|Organization:||Massachusetts Department of Revenue|
|Referenced Sources:||Massachusetts General Laws|
Personal Income Tax
In 1940, the United States Congress enacted the Soldiers' and Sailors' Civil Relief Act. Among other things, the Act prohibited states from taxing the military compensation of servicemembers whose domicile was in another state. The law provided that residence and domicile do not change for tax purposes because of a servicemember's posting to another jurisdiction. Any member of the uniformed services serving on active duty was covered under the Act. This included reserve component personnel called to active duty, Coast Guard personnel, as well as officers of the Public Health Service and the National Oceanic and Atmospheric Administration.
In order to update and expand the Soldiers' and Sailors' Civil Relief Act of 1940, Congress, on December 19, 2003, enacted the Servicemembers Civil Relief Act (P.L. 108-189) which completely rewrote the old Act. The Act modifies the old law by making it gender neutral, assuring it encompasses branches of the military that did not exist in 1940, and providing technical updates. The Act includes a new provision which provides that a tax jurisdiction may not use the military compensation of a nonresident servicemember to increase the tax liability imposed on other income earned by the nonresident servicemember or spouse subject to tax by the jurisdiction. P.L. 108-189, § 511(d). The Act applies to any open cases under appeal or dispute as of the date of its enactment. Since Massachusetts does not tax income at a graduated rate, the only effect the Act has on Massachusetts taxes is that it requires a modification to the calculation of eligibility for "no tax status" and the "limited income credit" under General Laws chapter 62, section 5(a).
If a taxpayer's Massachusetts adjusted gross income is $8,000 or less if single, $12,700 or less plus $1,000 per dependent if head of household, or $14,200 or less plus $1,000 per dependent if married filing a joint return, he or she qualifies for "no tax status" and is not required to pay any Massachusetts income taxes. G.L. c. 62, § 5(a); See also, Form 1 Instructions and Form 1 NR/PY Schedule NTS-L-NR/PY Instructions. Taxpayers who do not qualify for "no tax status" may qualify for the "limited income credit" if their adjusted gross income does not exceed certain thresholds. Id. The credit is an alternative tax calculation that can result in a significant tax reduction for taxpayers whose income is close to the no tax status threshold.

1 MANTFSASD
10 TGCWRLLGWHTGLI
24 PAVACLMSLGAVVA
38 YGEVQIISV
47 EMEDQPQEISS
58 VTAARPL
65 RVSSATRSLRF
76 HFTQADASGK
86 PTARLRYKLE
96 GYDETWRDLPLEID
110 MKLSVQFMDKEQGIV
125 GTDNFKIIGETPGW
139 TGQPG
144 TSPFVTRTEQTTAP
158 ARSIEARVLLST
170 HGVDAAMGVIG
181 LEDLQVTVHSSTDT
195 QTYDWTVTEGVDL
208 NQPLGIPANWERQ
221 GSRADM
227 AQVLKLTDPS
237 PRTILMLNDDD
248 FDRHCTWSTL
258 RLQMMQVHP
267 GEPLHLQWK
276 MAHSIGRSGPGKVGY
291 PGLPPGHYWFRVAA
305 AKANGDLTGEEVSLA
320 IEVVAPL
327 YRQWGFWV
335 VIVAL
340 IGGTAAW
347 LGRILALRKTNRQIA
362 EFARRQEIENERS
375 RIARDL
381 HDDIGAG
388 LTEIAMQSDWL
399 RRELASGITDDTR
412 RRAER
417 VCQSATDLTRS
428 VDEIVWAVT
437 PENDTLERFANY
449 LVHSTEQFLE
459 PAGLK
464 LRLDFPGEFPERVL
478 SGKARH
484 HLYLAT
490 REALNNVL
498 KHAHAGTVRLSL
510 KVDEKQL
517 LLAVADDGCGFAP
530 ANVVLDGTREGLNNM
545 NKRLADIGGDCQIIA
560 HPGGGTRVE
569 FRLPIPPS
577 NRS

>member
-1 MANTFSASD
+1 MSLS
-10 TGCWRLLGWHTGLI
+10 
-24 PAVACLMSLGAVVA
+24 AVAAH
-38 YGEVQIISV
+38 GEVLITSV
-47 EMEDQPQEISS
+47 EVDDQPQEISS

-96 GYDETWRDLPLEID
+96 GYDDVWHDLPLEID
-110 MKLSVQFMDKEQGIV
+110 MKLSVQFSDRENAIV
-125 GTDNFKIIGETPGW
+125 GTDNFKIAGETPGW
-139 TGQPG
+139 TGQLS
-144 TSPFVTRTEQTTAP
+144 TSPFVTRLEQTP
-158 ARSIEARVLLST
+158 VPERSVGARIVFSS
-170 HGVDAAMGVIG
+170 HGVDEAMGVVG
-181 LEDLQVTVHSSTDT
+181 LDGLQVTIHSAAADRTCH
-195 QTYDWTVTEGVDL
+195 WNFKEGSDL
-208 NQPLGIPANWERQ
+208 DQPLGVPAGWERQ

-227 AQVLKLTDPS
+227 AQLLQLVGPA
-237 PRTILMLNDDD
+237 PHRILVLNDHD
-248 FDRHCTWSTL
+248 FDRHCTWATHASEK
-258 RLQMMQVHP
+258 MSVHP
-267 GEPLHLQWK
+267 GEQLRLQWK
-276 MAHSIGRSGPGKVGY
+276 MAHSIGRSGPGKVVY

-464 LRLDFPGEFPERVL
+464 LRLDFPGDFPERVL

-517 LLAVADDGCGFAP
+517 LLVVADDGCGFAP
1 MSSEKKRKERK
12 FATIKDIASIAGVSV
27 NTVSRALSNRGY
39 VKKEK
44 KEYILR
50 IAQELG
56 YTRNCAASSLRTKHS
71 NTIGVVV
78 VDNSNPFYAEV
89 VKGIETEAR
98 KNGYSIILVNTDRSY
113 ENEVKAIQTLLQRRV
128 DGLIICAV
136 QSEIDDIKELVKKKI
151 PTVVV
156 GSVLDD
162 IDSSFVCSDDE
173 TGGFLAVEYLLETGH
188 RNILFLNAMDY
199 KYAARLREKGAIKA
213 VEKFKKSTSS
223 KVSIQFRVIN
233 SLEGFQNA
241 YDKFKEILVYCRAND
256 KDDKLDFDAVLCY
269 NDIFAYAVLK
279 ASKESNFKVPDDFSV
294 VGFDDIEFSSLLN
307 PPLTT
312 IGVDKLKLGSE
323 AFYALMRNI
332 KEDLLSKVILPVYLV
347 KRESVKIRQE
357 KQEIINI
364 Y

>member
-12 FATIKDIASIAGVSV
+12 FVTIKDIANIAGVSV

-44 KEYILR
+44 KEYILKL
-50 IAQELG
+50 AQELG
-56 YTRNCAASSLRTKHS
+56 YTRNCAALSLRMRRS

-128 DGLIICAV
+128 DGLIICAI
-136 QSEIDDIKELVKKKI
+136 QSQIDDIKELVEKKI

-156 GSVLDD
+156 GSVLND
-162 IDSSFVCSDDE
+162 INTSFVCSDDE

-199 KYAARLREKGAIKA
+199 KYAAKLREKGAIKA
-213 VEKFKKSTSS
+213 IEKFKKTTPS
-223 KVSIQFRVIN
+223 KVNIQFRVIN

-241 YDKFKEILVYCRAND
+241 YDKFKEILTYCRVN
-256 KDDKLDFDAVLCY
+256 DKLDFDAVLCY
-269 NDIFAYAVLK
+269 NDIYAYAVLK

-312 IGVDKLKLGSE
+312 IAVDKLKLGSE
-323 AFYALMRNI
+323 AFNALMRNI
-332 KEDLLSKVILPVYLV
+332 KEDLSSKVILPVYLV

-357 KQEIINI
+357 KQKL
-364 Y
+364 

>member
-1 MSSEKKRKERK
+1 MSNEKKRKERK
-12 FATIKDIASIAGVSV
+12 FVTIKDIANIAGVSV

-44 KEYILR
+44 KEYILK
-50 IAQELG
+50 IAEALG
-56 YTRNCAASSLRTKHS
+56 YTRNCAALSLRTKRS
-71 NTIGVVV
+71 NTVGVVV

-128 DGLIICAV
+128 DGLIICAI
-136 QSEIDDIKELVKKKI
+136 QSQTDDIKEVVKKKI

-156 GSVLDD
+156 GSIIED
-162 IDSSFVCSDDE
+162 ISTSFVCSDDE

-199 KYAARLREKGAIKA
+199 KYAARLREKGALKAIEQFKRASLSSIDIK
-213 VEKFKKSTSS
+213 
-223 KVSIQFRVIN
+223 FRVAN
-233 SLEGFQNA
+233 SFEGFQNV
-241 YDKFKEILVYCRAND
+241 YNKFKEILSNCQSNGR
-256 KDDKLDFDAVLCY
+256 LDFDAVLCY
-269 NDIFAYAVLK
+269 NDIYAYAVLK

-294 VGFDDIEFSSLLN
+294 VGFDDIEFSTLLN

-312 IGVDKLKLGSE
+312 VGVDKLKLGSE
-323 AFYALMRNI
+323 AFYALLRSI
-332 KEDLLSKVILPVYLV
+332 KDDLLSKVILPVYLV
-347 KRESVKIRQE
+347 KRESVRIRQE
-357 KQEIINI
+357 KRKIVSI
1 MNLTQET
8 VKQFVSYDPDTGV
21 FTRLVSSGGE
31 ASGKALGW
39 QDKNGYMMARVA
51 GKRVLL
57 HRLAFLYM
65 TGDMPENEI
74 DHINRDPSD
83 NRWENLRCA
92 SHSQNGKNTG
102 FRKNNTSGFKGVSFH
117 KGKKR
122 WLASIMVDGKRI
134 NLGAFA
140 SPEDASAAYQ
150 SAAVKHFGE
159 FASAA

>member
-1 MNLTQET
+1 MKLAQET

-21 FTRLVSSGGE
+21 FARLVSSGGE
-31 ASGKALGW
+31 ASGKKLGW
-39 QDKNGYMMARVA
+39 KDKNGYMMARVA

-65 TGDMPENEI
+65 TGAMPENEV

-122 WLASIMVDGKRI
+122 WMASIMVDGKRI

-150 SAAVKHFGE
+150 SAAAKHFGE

Currently, in calculating whether a person who is a nonresident for all or part of the taxable year is entitled to "no tax status" or the "limited income credit," Massachusetts adjusted gross income is determined as if he or she were a resident of the Commonwealth throughout the entire taxable year. G.L. c. 62, § 5(a)(2)(B). Thus, in the case of a nonresident servicemember, military compensation is included in the adjusted gross income for purposes of calculating whether the "no tax status" threshold has been exceeded. As a result, the federal Act is violated. For example, the Act is violated in the case of a nonresident married couple in which the nonmilitary spouse earned less than $14,200 but inclusion of the military income causes the couple to exceed the no tax status threshold where the tax rate is zero and instead owe tax at the 5.3% rate.
Therefore, to avoid the overpayment of tax and violation of the federal Act, nonresident taxpayers that receive military compensation and will file Massachusetts Form 1 NR/PY for tax year 2003 and thereafter, should not include such military compensation when determining whether they qualify for "no tax status" or the "limited income credit." Specifically, a taxpayer filing Form 1 NR/PY should not include any non-Massachusetts source military compensation received by them or their spouse during the taxable year on line 7 of Schedule NTS-L-NR/PY. Taxpayers may include a brief statement on line 7 informing the Department that non-Massachusetts military compensation has been excluded from the amount reported.
The effective date of the federal Act was December 19, 2003. P.L. 108-189, § 3. Therefore, the Act applies to any tax year for which the statute of limitations for abatement was open on or after that date. Accordingly, a claim for refund of tax paid may be made for any prior tax year open under the statute of limitations because nonresident military pay was used in the calculation of the "no tax status" or limited income credit.
In general, a taxpayer may file a claim for an abatement within three years from the last day for filing the return for such tax, determined without regard to any extension, within 2 years from the date the tax was assessed or deemed assessed, or within 1 year from the date the tax was paid, whichever is later. G.L. c. 62C, § 37. Therefore, for most eligible taxpayers, a claim for a refund relating to a tax year as distant as calendar year 2000 could still be filed by April 15, 2004. If a taxpayer has already filed his 2003 return, or wishes to make a claim for a refund for a prior year for which he has previously filed a return, he must file Form CA-6, Application for Abatement/Amended Return for such taxable year. A Form CA-6 should be filed together with a copy of the taxpayer's income tax return (if required) filed in his state of domicile for each tax year at issue.
Commissioner of Revenue
April 1, 2004